Wednesday, April 24, 2013

2 Corinthians as a Fund-Raising Letter

At the beginning of the second letter to the Corinthians we have a hint that it's a fund-raising letter: "help us by your prayers" - 1:11, and "help us to go on to Macedonia; give us a start" - v. 15.

He then spends the next few chapters focusing on spiritual matters, pointing out that we do not focus on the seen but on the unseen (4:18), that we walk by faith and not by sight (5:7).

He then more fully leads into the fund-raising in chapter 8, saying that they need to finish the task of donations to the ministry which they had started a year earlier (8:10-11; cf 1 Cor 16:1-2), and that the Have's should give to the Have-Not's (8:13-15), assuring them that the donated money will be safe-guarded to its intended destination (8:19-21).

Chapter 9 is, as a whole, a fund-raising appeal, starting from the first line ("Now concerning the ministry to the saints"), going through the middle ("The person who sows sparingly will also reap sparingly"), all the way to the end ("They (the needy saints) will glorify God ... for your generosity in sharing with them.").

Chapter 10 is a defense of the methodology of Paul and his companions ("Just as [you] belong to Christ, so do we." - v 7 ; "We don't dare classify or compare ourselves with [others]." - v 12 ; "we" - v 13 ; "we" - v 14 ; "we", "we", "our", "we" - vv 15, 16). Paul essentially says, "Don't accuse us of being unspiritual; for indeed, our warfare is not fought with force, but with persuasion. Nevertheless, we live in the body, which has unspiritual needs".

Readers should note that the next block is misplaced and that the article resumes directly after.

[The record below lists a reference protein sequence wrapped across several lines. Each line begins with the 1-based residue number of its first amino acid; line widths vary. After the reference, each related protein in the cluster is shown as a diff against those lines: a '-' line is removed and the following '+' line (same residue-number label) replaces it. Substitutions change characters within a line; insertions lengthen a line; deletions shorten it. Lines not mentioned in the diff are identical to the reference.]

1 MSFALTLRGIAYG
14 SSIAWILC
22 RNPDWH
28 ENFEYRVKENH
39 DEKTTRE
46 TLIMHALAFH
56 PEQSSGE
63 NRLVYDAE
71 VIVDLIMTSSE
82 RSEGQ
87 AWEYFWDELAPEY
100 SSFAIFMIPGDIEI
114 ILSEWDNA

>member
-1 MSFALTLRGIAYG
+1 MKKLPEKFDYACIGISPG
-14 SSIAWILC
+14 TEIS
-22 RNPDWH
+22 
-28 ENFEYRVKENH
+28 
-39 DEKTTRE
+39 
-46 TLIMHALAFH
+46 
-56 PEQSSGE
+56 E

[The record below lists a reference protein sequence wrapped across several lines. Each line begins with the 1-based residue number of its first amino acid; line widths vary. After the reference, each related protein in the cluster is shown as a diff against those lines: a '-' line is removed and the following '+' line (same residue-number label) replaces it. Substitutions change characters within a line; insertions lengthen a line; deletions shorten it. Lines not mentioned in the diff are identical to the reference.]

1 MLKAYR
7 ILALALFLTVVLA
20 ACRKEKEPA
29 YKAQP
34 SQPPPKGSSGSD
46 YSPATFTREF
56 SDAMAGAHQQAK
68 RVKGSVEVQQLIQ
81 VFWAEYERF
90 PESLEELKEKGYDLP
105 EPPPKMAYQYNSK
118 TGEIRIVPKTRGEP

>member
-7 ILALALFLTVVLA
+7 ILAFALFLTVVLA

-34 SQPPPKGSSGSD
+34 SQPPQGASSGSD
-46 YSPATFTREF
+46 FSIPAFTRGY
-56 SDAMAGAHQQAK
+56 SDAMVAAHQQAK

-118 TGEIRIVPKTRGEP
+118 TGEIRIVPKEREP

Chapter 11 continues the defense, as well as the fund-raising effort. "I am in no way inferior to the 'super-apostles'" - v 5. "I preached to you free of charge." - v. 7. "Other churches were 'robbed' to provide that service to you." - v 8. "I've sacrificed a lot - I'm not seeking a material reward; I'm not unspiritual like many." - v 22-33.

He continues that line of thought in Chapter 12 - "I've had visions; Christ speaks to me personally; I've shown you the signs of an apostle."  He then adds in verse 14, "Now I'm ready to come to you a third time; in the meanwhile I urged Titus to come, and the brother with him", which we see in 8:16-24 was for the purpose of collecting their donations.

Yes, there's an emphasis on being spiritual in this letter, on not being focused on the material. Paul warns that when he comes, he's afraid they won't be what he wants, that they'll be caught up in material, fleshly issues like quarreling and promiscuity (12:20ff). But what he wants is for them to be focused on spiritual matters, which includes letting go of their money for the sake of others and for the sake of funding Paul's ministerial travels. This does not make Paul unspiritual; indeed, his focus is on fighting spiritual battles with spiritual weapons. But that statement has nothing to do with fighting physical battles as we go about living in our bodies, needs which can not be ignored, else the Corinthians would be justified in ignoring his plea for donations to take care of such needs. Paul makes it clear that although our battle is not worldly, we live in the world, and need to take care of worldly issues. Even in Romans 15:26-27, Paul makes it clear that the Corinthian donation is for wordly needs ("For if the [Corinthians] have been made partakers of [the Jews'] spiritual things, their duty is also to [pay them back] in carnal things").

We tend to think of Paul's writings as being focused on spiritual things, but it seems to me that the core purpose of 2 Corinthians is to be a fund-raising letter.


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